Tuesday, September 18, 2012

LAUSD employee vows to care for animals

Alma Bruhnke leads a goat at the San Pedro Science Center.

LAUSD Promises To Begin Searching for an Organization to Take Over the Science Center Amid Rumors and Upset

By Diana L. Chapman

   While school officials are scrambling to find an outside operator for the science center, one Los Angeles School District employee at the site vowed she will not leave until she has guarantees that the animals are safe and well cared for.
   Nanette Roeland, who has nurtured, fed and cleaned up after about 250 animals at the facility for the past eleven years, said the public should not fear that for the animal's safety because they are "my family" and school officials understand the popularity of the livestock  and will not hurt them.
   "I will not leave," said Roeland who volunteered for the first three years before the district hired her as a technician and charged her with the animal care. "I will be here every day. I have been with them for so long. They (school officials) won't sell them or give them away. I will not let them hurt the animals. The animals are innocent. It's sad. It's nerve wracking.
   "But I understand they (school officials) are doing what they have to do."
   Roeland is one of a handful of employees at the San Pedro Science Center who learned last week that the  center had fallen victim to a long line of excruciating budget cuts in the Los Angeles Unified School District. District officials said they will be searching for a non-profit or another organization to manage the site as a way to keep its doors open.
   Roeland, who one administrator said works 18 hours a day, added that school officials understand the love the community has for the animals at the center, such as Ophelia, the sow, and Peaches, a Shetland pony, and will ensure their care. The center also houses a myriad of ducks, geese, albino squirrels and goats.
   In a surprise move  that took many off guard last week, Director John Zavalney was given two weeks to pack up and move to another post within the district and the three technicians were expected to be moved to the Granada Hills Science Center.
   The decision shocked  many who supported the Science Center, which opened up as the Weymouth Science Center in 1927. The property will remain in the hands of LAUSD, confirmed Chris Torres, chief of staff for school board member Richard Vladovic, but another agency will run it.
  "I was blindsided," said Diana Nave, president of the North West San Pedro Neighborhood Council in San Pedro. "This is a real jewel for our community. How can they close it with so little notice? It will take time and may be a real challenge for any potential operator to put together the funds required. What is the plan for taking care of the plants and animals in the meantime?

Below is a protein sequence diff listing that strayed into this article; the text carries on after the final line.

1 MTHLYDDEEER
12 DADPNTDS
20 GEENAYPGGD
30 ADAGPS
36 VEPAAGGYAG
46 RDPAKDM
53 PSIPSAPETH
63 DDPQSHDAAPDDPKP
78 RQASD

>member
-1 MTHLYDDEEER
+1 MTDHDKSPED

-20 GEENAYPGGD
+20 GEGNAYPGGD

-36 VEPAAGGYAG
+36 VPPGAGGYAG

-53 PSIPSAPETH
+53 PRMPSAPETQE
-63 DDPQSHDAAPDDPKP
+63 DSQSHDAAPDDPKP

"This is such a sad day when we lack funds for such a great program."
   Nave added that she put the center on the agenda for the council's next meeting and hopes to get answers from the district.
   Board member  Vladovic, who has fought to keep the site open over the past five years, asked  the district to prevent the center's closure.
   "When I was recently informed by the Office of Instruction that there were no more funds to keep the center open, I told them that we must find any funding source possible to save the center," Vladovic said in a released statement. "Whether money or resources come from grants, non-profits, private donors, I will continue to work to make sure that the center remains open to our schools and community.
   "By being the only center of its kind to be open in all of LAUSD, it is not only a jewel for San Pedro, it's a jewel for the whole district."
   In the meantime, LAUSD will send out requests for proposals to find an organization, a non-profit or sponsors to keep the doors open, Torres said.
   Part of the problem, he added, was that the annual budget for the center runs about  $350,000 to $400,000 a year -- with about one-third of it going to the director.
   While employees were asked to keep the issue quiet, the news was so astonishing that newspapers immediately snapped it up and residents want to know the center's future.
   One LAUSD official told the employees that they need to make, whoever may come in to fill the void, comfortable.
   "As you are moving on, one thing we want to make sure is happening for the center is to continue to provide our students with the same educational opportunity in experiencing nature, and we want all to continue to feel welcomed and appreciated at the center after your departure," wrote Ayham Dahi, who works for the district as the coordinator of secondary science.
   "That is why I am directing you to refrain from giving out any information about the  future of the center, information that might be based on speculations and not facts, information that might carry any negative tone about the new occupants of the center."
   No matter what happens, center volunteer Ralph Galante hopes he can continue his work there.
   "I use to go there as a kid," Galante said. "I volunteered to help out. I love it down there. It's a lot of fun."